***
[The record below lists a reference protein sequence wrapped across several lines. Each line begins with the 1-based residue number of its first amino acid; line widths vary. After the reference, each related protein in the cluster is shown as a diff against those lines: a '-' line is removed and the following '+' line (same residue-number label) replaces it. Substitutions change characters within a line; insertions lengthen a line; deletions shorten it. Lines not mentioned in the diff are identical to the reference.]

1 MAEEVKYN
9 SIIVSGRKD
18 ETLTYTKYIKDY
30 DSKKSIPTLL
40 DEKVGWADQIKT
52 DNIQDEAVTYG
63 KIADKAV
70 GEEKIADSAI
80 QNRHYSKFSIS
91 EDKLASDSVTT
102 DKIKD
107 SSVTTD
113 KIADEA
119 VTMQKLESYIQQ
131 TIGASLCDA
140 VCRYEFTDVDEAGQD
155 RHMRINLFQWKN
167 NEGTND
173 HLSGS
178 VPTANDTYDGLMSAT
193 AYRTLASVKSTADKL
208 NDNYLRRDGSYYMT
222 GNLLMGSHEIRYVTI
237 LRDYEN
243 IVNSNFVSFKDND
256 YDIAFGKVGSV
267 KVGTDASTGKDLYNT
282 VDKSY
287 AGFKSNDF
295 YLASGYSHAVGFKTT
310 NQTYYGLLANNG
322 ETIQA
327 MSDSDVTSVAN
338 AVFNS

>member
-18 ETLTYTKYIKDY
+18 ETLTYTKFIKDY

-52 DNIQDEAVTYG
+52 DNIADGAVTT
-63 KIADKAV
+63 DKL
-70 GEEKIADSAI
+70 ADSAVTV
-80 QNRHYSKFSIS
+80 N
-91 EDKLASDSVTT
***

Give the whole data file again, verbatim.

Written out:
[The record below lists a reference protein sequence wrapped across several lines. Each line begins with the 1-based residue number of its first amino acid; line widths vary. After the reference, each related protein in the cluster is shown as a diff against those lines: a '-' line is removed and the following '+' line (same residue-number label) replaces it. Substitutions change characters within a line; insertions lengthen a line; deletions shorten it. Lines not mentioned in the diff are identical to the reference.]

1 MAEEVKYN
9 SIIVSGRKD
18 ETLTYTKYIKDY
30 DSKKSIPTLL
40 DEKVGWADQIKT
52 DNIQDEAVTYG
63 KIADKAV
70 GEEKIADSAI
80 QNRHYSKFSIS
91 EDKLASDSVTT
102 DKIKD
107 SSVTTD
113 KIADEA
119 VTMQKLESYIQQ
131 TIGASLCDA
140 VCRYEFTDVDEAGQD
155 RHMRINLFQWKN
167 NEGTND
173 HLSGS
178 VPTANDTYDGLMSAT
193 AYRTLASVKSTADKL
208 NDNYLRRDGSYYMT
222 GNLLMGSHEIRYVTI
237 LRDYEN
243 IVNSNFVSFKDND
256 YDIAFGKVGSV
267 KVGTDASTGKDLYNT
282 VDKSY
287 AGFKSNDF
295 YLASGYSHAVGFKTT
310 NQTYYGLLANNG
322 ETIQA
327 MSDSDVTSVAN
338 AVFNS

>member
-18 ETLTYTKYIKDY
+18 ETLTYTKFIKDY

-52 DNIQDEAVTYG
+52 DNIADGAVTT
-63 KIADKAV
+63 DKL
-70 GEEKIADSAI
+70 ADSAVTV
-80 QNRHYSKFSIS
+80 N
-91 EDKLASDSVTT